Hi Dr. Marcie,
I'm on a train and a small being was being loud the whole ride and not listening to his mother. She finally yelled at him and slapped him a few times. He cried and then quieted down angrily.
Is there anything to do to help that small being if you’re the bystander? They were small slaps, not like call-the-cops kind of hits, but I still felt uncomfortable!
A Concerned Big Being
Dear Big Being,
That is an amazing question! As a bystander, honestly, I’m not sure there is much you can do at that moment you describe. The intervention has to happen before the hitting happens.
There were a few times when I was in public and saw a small being that was going to get in trouble, meanwhile they were simply seeking attention. I was in close enough proximity to the small beings that I could start playing with them. It worked like magic, since the small beings were just being loud because they wanted attention. Clearly, if you give attention, then attention-seeking behavior stops! (Tweet) If there is a way that you can intervene before a significant negative consequence occurs, then certainly go for it! I’m a big fan of teaching small beings how to behave, rather than punishing them for misbehaving.
We are in a culture where we don't really intervene in strangers’ lives unless things are really, really bad. This is unfortunate. Clearly, what you witnessed is a parent who doesn't know how to quiet her small being any other way. This in turn creates a child who doesn't know anything else. It’s heartbreaking and part of why it’s my mission to reach more and more parents and professionals. There is a more loving way to change behavior.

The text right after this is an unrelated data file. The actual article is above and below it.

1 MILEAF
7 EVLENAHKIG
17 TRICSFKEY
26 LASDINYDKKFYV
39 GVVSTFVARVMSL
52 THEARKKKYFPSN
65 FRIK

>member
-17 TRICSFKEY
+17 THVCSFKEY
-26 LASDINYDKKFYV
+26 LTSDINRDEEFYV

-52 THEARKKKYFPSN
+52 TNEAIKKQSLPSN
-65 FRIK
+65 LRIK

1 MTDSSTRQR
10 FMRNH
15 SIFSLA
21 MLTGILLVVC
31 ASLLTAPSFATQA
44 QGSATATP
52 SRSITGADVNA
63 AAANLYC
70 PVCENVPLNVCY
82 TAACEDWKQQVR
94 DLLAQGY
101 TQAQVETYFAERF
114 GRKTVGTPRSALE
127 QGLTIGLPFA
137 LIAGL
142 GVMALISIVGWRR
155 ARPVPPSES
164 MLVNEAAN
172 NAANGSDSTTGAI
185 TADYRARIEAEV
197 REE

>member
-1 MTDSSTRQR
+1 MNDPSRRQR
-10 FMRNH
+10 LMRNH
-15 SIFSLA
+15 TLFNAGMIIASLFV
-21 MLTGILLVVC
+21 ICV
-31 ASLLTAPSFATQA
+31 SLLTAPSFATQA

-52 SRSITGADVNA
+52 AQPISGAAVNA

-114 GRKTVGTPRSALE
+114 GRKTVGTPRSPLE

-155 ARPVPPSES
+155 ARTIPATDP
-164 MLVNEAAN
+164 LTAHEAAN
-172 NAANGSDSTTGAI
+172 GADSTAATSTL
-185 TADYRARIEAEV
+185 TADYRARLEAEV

And if you’re doing your best and your small being is still tantrum-ing in public this does not give anyone the right to judge you. I hear this a lot from the families with whom I work: People offer unsolicited insights and opinions about how they should handle their small being and then serve up a good dose of judgment while they’re doing it. This is not a productive response to parents who are doing their best, yet still struggling.
Overall, finding a way to support each other, rather than judge would be a great step to changing our behavior as big beings!
Insight into Action!
I'm committed to helping as many people as I can learn how to deal with behavior in small beings, so I'm offering scholarships for my next program called Making September Count. It's geared for teachers and other professionals who work with small beings -- look out for a future parent program. Click here for details and to apply. If you know of a teacher or professional who would benefit, feel free to forward the offer to them.
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